In computers in cars some crucial override of the computer must be given to the driver as these problems prove that to allow the computer to take over the functions that rightly belong to humans is foolhardy in the extreme. Allowing our desktop computers to perform functions whose workings we may not fully understand is totally different from allowing computers in cars to function without some override for the humans riding in the cars–and the humans must be aware of how to use such overrides. Aren't overrides and how to use them automatically included in the astronauts' training in how to fly the various aspects of the transportation vehicles that get astronauts into space? Why should "earthbound" drivers not have the same such overrides? Seems like pure foolishness to me.
    MCS

    Comment by MCS — February 11, 2010 @ 7:12 am

  3. The Toyota problem is simple if looked at correctly. The Priuses are breaking unexpectedly to avoid their manic cousins, the runaway Corollas. :-D

    You also mentioned the 'Butterfly' in chaos theory. Hmmm, did you mean the old saying about a butterfly flapping it's wings in China and causing a hurricane here, or the butterfly shaped chart that is caused by strange attractors? Or are the Butterflies themselves in Chaos? :-P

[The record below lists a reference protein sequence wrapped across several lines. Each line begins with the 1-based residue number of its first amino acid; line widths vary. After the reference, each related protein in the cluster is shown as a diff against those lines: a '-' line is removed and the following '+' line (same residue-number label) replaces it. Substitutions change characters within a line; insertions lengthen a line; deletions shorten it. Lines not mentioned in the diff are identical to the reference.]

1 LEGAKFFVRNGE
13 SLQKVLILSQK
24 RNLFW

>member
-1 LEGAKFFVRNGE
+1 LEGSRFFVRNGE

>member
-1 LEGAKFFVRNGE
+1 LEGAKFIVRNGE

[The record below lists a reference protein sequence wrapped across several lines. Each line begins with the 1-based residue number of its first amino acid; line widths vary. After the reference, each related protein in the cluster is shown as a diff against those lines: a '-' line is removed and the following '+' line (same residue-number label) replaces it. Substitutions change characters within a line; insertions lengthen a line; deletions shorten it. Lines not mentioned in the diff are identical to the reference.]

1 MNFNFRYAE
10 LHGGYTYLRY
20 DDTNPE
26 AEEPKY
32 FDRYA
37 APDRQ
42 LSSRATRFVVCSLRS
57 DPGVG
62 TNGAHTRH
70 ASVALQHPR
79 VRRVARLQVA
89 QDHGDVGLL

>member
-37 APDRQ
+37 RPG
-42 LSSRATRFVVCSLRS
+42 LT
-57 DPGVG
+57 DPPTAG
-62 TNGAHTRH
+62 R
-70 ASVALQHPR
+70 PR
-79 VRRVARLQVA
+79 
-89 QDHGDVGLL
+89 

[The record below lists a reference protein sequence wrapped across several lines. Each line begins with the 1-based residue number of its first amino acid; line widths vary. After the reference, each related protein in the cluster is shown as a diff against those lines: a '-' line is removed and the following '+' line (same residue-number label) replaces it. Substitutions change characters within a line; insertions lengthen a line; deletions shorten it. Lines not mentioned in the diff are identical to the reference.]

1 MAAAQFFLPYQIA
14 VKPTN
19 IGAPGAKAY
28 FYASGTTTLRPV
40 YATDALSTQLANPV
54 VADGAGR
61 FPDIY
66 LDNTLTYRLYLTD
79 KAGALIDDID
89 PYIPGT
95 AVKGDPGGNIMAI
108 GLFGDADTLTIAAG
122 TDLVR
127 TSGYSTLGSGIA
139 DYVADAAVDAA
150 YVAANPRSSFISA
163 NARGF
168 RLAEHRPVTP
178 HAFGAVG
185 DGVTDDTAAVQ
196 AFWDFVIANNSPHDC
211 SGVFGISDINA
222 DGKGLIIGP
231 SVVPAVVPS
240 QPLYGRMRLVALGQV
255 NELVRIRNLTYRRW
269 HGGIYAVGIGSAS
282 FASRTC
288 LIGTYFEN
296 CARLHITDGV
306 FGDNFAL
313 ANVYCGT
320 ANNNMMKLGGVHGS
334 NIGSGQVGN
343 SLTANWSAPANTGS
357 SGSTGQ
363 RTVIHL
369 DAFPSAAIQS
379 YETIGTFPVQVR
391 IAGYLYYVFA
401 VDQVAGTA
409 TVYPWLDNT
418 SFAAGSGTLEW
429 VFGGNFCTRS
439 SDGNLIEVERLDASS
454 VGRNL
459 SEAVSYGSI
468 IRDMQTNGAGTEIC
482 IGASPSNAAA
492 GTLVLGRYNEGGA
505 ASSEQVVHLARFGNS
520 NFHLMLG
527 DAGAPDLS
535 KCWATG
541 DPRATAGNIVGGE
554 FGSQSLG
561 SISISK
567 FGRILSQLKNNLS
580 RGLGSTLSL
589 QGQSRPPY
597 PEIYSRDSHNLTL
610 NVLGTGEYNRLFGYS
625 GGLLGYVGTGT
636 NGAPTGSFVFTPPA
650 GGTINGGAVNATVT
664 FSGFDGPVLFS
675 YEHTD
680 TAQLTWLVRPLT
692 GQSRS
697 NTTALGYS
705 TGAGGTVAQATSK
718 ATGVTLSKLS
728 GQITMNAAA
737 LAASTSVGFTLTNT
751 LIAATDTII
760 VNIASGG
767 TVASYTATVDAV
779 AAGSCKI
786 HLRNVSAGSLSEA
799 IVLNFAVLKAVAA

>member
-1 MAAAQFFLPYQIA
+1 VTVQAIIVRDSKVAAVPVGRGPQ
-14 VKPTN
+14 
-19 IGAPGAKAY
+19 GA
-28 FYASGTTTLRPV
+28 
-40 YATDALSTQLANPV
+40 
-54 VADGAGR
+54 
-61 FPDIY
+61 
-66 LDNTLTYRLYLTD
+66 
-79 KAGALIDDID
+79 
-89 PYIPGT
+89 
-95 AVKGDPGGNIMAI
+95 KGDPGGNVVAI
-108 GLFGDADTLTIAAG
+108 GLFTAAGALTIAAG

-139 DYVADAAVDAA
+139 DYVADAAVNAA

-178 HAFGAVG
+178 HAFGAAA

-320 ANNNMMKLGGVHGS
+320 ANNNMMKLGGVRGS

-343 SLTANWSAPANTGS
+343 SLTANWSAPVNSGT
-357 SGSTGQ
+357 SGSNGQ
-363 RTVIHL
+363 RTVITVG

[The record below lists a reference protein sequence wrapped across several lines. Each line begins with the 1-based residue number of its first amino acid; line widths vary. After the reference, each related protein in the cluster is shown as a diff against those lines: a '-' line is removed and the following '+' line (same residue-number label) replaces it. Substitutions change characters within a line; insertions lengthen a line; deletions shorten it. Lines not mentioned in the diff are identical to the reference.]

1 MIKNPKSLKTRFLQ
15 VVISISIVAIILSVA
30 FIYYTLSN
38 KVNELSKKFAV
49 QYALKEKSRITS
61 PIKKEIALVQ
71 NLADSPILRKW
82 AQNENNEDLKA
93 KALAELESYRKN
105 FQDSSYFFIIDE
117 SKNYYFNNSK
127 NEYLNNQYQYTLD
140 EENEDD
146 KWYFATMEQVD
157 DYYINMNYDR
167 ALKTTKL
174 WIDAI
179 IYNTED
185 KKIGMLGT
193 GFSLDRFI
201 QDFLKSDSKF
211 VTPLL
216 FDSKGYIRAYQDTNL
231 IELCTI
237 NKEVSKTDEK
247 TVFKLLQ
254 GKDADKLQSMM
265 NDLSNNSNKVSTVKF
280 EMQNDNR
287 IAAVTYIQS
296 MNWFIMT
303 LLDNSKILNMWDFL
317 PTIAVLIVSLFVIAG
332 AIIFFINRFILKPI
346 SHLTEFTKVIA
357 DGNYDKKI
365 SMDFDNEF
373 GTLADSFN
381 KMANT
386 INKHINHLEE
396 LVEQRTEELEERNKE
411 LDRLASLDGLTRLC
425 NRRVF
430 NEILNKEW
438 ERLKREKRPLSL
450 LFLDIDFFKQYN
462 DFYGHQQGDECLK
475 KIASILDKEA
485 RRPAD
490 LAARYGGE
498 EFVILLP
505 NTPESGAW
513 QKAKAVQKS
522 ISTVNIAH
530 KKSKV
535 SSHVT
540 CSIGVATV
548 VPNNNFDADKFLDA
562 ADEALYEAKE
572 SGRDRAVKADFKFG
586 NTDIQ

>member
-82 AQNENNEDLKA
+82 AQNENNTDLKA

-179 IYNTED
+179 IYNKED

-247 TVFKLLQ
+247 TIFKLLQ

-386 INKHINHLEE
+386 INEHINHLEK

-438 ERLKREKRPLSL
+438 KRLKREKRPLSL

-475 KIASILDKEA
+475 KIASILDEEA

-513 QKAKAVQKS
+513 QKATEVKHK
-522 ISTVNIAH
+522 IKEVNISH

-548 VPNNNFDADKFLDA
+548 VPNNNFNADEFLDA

Well, we can only change the last one thru the simple solution of renaming them Flutter-bys :-)

    Comment by Will Doohan — February 12, 2010 @ 6:12 pm

  4. Will,

    I think we're all in chaos these days, along with the butterfly / flutter-bys! Crazy weather will do it (Washington DC buried in snow, Vancouver is melting). That Lorenz strange attractor chart is based on a model of weather patterns, IIRC; and those patterns are partly determined by those butterflies over China. So we have butterflies causing butterfly-like patterns (they are pretty good at Brownian motion).

    And until things get better, we also need to stay out of the way of those accelerating Corollas and brake-less Priuses!

    Comment by Jim — February 15, 2010 @ 7:49 pm